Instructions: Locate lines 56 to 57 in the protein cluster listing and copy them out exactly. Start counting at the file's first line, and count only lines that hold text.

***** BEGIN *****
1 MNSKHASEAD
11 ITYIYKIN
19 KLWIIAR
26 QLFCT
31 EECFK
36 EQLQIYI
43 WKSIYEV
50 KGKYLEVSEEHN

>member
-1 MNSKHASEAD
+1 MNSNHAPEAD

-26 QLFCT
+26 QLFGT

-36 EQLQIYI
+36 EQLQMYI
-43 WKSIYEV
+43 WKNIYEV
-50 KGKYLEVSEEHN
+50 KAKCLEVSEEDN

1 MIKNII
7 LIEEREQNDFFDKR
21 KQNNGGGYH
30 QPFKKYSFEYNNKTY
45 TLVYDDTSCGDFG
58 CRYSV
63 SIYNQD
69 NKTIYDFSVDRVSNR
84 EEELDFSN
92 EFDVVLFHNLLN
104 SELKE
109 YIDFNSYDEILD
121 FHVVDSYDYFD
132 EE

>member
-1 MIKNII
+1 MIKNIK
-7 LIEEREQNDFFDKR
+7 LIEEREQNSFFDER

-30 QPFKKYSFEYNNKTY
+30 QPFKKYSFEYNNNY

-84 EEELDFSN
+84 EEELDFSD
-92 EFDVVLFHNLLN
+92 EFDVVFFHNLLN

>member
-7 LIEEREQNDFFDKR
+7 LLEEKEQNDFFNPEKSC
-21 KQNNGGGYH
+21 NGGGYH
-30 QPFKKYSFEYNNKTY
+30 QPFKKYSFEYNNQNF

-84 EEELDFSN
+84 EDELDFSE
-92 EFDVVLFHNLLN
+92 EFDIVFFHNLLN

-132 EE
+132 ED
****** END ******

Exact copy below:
-132 EE
+132 ED